From: firstname.lastname@example.org (Tilman Sporkert) Organization: Active Software, Inc. Date: 20 Jul 96 15:56:08 References: 1 2 3 4 Followups: 1 2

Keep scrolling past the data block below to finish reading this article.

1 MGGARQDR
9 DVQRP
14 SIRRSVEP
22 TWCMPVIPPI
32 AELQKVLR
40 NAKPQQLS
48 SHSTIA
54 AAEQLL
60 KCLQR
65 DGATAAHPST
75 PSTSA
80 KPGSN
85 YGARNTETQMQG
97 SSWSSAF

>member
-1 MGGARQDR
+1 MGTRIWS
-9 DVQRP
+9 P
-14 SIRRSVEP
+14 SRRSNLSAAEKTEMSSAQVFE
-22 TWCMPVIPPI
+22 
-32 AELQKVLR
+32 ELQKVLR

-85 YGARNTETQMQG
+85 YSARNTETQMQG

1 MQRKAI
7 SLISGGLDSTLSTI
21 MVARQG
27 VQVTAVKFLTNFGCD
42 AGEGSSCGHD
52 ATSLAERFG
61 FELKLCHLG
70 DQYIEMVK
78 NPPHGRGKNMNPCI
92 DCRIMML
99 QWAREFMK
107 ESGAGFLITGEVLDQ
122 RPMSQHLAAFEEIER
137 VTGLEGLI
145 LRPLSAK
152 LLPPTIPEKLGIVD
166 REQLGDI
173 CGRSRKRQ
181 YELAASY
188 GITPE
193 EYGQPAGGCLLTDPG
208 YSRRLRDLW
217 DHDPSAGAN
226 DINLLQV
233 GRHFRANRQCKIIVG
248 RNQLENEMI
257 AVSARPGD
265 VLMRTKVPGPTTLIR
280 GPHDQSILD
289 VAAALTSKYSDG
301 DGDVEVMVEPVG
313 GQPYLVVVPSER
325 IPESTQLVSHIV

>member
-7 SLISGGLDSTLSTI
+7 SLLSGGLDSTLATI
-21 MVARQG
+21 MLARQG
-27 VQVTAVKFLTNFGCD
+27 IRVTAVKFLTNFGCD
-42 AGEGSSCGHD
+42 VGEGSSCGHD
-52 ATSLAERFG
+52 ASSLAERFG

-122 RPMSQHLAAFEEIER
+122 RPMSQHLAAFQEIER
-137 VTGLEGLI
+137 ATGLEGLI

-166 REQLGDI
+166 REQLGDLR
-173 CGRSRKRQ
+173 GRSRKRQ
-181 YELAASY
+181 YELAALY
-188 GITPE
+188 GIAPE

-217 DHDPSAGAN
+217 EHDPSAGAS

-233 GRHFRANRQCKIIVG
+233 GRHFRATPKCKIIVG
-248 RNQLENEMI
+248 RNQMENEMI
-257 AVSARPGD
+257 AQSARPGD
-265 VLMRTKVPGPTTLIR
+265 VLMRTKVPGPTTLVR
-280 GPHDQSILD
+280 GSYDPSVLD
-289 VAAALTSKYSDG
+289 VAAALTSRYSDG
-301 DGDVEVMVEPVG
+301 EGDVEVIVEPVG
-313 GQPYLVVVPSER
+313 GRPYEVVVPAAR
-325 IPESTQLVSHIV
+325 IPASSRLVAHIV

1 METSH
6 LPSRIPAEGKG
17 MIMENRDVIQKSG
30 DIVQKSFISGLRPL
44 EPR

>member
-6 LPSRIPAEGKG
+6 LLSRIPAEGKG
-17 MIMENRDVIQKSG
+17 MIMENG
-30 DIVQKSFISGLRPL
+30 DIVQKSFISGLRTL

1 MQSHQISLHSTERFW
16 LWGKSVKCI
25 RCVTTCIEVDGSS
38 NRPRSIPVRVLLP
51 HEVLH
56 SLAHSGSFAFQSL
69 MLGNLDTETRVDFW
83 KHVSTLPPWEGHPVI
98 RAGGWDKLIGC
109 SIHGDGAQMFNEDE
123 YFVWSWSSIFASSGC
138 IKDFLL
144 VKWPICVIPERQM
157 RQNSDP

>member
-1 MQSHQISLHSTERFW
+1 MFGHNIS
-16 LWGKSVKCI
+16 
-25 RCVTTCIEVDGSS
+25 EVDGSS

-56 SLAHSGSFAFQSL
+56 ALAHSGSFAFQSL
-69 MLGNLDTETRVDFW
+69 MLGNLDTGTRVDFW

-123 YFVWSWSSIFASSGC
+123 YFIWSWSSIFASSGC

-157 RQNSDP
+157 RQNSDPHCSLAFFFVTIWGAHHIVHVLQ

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In article <airliners.1996.1327@ohare.Chicago.COM> kls@ohare.Chicago.COM (Karl Swartz) writes: d is the plane is towed to >the runway and engines started in the runup area. How much does that add to the block time? I'd think that taxi time would be significantly longer with a tug than on engine power. (I assume the APU must be running the whole time.) Why would it take longer? Lufthansa has developed a "tug" that can move around a 747 pretty well, even without somebody in the cockpit. They were considering using these new tugs to move the aircraft to the runway, to save fuel. That was a couple of years ago, but I don't know if they ever implemented this plan. Unlike a convential tug, which uses a drawbar connected to the front wheels, this new tug has a wide slot in the back, going to the center of the tug. It backs up until the front wheels are in the middle of the tug, and then somehow grabs the front wheels and LIFTS them off the ground. With this arrangement, you have much better control of the airplane, and don't need anybody in the cockpit to operate the planes brakes. You can probably move a 747 at a pretty good clip this way. I have seen these tugs a couple of times at Frankfurt. Lufthanse seems to be using them to bring their planes from their maintenance areas to the gate area. Pushback was still done with convential tugs. -- -- Tilman Sporkert Active Software, Inc. email@example.com Anything stated above is just my opinion, not an offical statement of Active Softare, Inc.